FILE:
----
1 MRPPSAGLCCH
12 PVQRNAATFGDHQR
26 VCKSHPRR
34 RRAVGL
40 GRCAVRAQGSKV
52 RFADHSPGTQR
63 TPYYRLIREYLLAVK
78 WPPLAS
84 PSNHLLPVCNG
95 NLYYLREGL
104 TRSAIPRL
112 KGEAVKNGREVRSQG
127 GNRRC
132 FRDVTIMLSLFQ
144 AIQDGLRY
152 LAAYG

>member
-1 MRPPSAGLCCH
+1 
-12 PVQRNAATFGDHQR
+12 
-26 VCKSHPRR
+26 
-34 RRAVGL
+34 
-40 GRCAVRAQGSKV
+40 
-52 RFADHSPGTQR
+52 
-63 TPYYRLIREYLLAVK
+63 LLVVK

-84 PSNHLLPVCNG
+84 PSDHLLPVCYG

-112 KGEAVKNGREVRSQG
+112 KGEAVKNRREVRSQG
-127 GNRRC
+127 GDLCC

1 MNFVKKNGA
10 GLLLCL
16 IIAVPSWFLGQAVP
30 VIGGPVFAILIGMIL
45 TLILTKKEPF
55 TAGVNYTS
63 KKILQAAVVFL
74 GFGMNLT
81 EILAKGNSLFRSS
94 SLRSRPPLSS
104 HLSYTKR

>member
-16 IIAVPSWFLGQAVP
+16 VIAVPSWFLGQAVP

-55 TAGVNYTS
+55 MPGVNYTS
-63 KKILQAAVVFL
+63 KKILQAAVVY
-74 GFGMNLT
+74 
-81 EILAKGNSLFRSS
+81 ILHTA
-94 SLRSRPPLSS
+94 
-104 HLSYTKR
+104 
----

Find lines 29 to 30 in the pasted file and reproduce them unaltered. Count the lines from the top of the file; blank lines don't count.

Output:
+52 
-63 TPYYRLIREYLLAVK